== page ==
Lou Chibbaro Jr. has reported on the LGBT civil rights movement and the LGBT community for more than 30 years, beginning as a freelance writer and later as a staff reporter and currently as Senior News Reporter for the Washington Blade. He has chronicled LGBT-related developments as they have touched on a wide range of social, religious, and governmental institutions, including the White House, Congress, the U.S. Supreme Court, the military, local and national law enforcement agencies and the Catholic Church. Chibbaro has reported on LGBT issues and LGBT participation in local and national elections since 1976. He has covered the AIDS epidemic since it first surfaced in the early 1980s. Follow Lou

  • Does it seem odd/peculiar to anyone that, assuming Lou is correct in asserting that Gaurav was in a relationship and living with his partner, why Gaurav wouldn’t have shared with/the partner known about Gaurav’s “activities” the night Gaurav was in drag and then murdered? To not know the whereabouts/activities of my partner or vice-versa seems unfathomable to me. Do the police need to investigate the “partner’s” activities/whereabout the night Guarav was murdered?

  • This is indeed sad and shocking. He was one of the brightest guys I knew. How can people kill just like that.

  • “the same perpetrator” is the palpable indifference to LGBT people’s lives — and especially the lives of transgender people of color in DC. this is the ‘serial killer’ among us — the widespread dehumanization of trans people in our daily lives in this city.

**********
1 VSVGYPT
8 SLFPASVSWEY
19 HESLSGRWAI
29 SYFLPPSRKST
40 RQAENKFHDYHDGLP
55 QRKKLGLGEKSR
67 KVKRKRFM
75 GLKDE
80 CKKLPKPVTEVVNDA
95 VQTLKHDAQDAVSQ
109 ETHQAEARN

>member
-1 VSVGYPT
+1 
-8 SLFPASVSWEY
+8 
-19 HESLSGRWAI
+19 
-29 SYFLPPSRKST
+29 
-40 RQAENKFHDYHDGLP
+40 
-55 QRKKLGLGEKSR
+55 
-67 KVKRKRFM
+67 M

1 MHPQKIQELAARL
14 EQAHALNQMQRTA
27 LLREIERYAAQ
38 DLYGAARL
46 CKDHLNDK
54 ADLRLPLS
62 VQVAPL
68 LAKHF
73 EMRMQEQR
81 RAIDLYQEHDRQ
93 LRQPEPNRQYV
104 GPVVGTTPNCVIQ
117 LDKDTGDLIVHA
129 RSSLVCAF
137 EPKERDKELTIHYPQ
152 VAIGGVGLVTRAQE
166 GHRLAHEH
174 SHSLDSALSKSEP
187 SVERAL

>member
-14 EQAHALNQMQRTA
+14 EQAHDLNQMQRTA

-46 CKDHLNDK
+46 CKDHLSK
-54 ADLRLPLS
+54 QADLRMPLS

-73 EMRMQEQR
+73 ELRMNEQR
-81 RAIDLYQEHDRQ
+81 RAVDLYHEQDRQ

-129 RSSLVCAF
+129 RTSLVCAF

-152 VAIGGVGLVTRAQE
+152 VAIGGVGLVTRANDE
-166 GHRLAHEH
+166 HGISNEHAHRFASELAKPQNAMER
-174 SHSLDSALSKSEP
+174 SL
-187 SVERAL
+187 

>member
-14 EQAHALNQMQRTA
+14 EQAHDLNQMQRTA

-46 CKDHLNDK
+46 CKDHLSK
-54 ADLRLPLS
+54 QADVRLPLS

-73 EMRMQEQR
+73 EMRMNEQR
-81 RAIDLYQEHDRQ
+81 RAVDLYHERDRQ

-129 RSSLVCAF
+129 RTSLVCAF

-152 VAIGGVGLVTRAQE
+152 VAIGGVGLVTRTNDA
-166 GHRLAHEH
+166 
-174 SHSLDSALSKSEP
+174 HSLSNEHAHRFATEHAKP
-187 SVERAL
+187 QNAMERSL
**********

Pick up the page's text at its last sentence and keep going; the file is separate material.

• I would be curious to know the ratio of violent crimes against ALL people as it relates to the level against transgendered people of color. I have known numerous drag queens, transvestites, cross dressers and transgendered people, both of color and caucasian. I can’t help but believe that the disproportionate ratio, as you are eluding to, is in direct corrolation to the level of risk and personal responsibility one takes with their life. Nothing bad should happen to anyone, but when leaving home as a young adult, my parents imparted on me some very wise and sage advice. “Be careful out there, it’s a rough world where you’re going.” They had no clue I was Gay, they simply recognized that everyone needs to conduct themselves with the utmost care and concern for their personal safety.

  • Guarav lived his life as a gay male, but she died as a transgender woman. It is my understanding that Guarav was experimenting with, and embracing, a transgender identity. Her death is yet another example that anyone who visibly crosses gender boundaries is at extreme risk – they do not have to be prostitutes or lawbreakers. Transgender women are murdered for essentially one reason – they exist. Guarav is our sister…she will be mourned. Tony Hunter was our brother … we still are mourning his passing. Hate is what killed them both. It must end. And the killers must be brought to FULL JUSTICE. enough really is ENOUGH.

  • DC’s LGBT residents and stakeholders should keep a critical eye on the investigatory practices of MPD and its GLLU unit. Unnecessary delay is never good for criminal investigations.

    MPD/GLLU has been pokey — with missteps on this case, too. Conflicting, confusing information about the cause of death circulated for too many days. It does appear that discovering and announcing the cause of death as a homicide has been too late. Let’s hope that the few days when Mr. Gopalan’s identity was unknown had nothing to do with the confusion and delay in announcing the cause of his death.

    MPD’s GLLU needs more focus and a full-time sergeant to handle LGBT-related crimes. GLLU also needs a fundamental understanding of, as well as a commitment to, promptly enforcing all crimes perpetrated on DC’s many LGBT residents and visitors. Sweeping hate crimes (or other crimes) against them under the rug is wholly unacceptable.